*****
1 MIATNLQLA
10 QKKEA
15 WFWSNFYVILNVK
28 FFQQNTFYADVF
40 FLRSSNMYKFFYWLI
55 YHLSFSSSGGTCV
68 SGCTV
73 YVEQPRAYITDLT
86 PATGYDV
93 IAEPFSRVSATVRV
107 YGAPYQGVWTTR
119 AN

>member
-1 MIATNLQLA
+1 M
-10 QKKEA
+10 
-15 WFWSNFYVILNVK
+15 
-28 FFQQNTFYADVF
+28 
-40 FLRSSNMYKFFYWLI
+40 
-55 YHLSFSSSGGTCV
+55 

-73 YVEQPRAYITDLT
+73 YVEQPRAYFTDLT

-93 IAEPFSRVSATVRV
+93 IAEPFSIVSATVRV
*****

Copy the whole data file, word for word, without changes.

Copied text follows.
1 MIATNLQLA
10 QKKEA
15 WFWSNFYVILNVK
28 FFQQNTFYADVF
40 FLRSSNMYKFFYWLI
55 YHLSFSSSGGTCV
68 SGCTV
73 YVEQPRAYITDLT
86 PATGYDV
93 IAEPFSRVSATVRV
107 YGAPYQGVWTTR
119 AN

>member
-1 MIATNLQLA
+1 M
-10 QKKEA
+10 
-15 WFWSNFYVILNVK
+15 
-28 FFQQNTFYADVF
+28 
-40 FLRSSNMYKFFYWLI
+40 
-55 YHLSFSSSGGTCV
+55 

-73 YVEQPRAYITDLT
+73 YVEQPRAYFTDLT

-93 IAEPFSRVSATVRV
+93 IAEPFSIVSATVRV